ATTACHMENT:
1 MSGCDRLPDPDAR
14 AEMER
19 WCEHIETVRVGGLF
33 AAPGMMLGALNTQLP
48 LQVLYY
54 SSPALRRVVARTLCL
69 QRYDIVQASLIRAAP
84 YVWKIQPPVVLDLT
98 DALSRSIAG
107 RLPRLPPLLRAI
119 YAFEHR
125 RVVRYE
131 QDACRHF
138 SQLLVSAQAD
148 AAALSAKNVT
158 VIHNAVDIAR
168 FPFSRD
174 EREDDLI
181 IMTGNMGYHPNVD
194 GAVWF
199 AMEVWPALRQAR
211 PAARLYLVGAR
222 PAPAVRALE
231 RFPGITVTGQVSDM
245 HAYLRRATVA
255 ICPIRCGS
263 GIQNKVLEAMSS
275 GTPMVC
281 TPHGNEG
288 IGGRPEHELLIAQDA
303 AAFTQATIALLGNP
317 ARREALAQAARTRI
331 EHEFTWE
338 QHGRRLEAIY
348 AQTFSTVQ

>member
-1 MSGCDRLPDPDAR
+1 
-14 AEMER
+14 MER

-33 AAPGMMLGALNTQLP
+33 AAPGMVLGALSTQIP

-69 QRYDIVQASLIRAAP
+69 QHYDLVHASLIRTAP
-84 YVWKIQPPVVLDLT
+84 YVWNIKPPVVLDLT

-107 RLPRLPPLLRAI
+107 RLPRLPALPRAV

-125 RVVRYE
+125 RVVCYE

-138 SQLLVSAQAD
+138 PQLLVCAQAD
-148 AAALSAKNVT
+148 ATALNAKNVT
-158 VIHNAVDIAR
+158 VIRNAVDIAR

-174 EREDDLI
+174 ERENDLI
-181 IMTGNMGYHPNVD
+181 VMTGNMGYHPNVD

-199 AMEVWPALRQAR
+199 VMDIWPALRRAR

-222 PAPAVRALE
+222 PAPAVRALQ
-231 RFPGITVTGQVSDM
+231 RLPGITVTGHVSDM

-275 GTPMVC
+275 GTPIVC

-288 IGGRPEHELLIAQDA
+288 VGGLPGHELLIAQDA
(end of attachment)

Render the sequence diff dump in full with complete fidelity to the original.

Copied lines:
1 MSGCDRLPDPDAR
14 AEMER
19 WCEHIETVRVGGLF
33 AAPGMMLGALNTQLP
48 LQVLYY
54 SSPALRRVVARTLCL
69 QRYDIVQASLIRAAP
84 YVWKIQPPVVLDLT
98 DALSRSIAG
107 RLPRLPPLLRAI
119 YAFEHR
125 RVVRYE
131 QDACRHF
138 SQLLVSAQAD
148 AAALSAKNVT
158 VIHNAVDIAR
168 FPFSRD
174 EREDDLI
181 IMTGNMGYHPNVD
194 GAVWF
199 AMEVWPALRQAR
211 PAARLYLVGAR
222 PAPAVRALE
231 RFPGITVTGQVSDM
245 HAYLRRATVA
255 ICPIRCGS
263 GIQNKVLEAMSS
275 GTPMVC
281 TPHGNEG
288 IGGRPEHELLIAQDA
303 AAFTQATIALLGNP
317 ARREALAQAARTRI
331 EHEFTWE
338 QHGRRLEAIY
348 AQTFSTVQ

>member
-1 MSGCDRLPDPDAR
+1 
-14 AEMER
+14 MER

-33 AAPGMMLGALNTQLP
+33 AAPGMVLGALSTQIP

-69 QRYDIVQASLIRAAP
+69 QHYDLVHASLIRTAP
-84 YVWKIQPPVVLDLT
+84 YVWNIKPPVVLDLT

-107 RLPRLPPLLRAI
+107 RLPRLPALPRAV

-125 RVVRYE
+125 RVVCYE

-138 SQLLVSAQAD
+138 PQLLVCAQAD
-148 AAALSAKNVT
+148 ATALNAKNVT
-158 VIHNAVDIAR
+158 VIRNAVDIAR

-174 EREDDLI
+174 ERENDLI
-181 IMTGNMGYHPNVD
+181 VMTGNMGYHPNVD

-199 AMEVWPALRQAR
+199 VMDIWPALRRAR

-222 PAPAVRALE
+222 PAPAVRALQ
-231 RFPGITVTGQVSDM
+231 RLPGITVTGHVSDM

-275 GTPMVC
+275 GTPIVC

-288 IGGRPEHELLIAQDA
+288 VGGLPGHELLIAQDA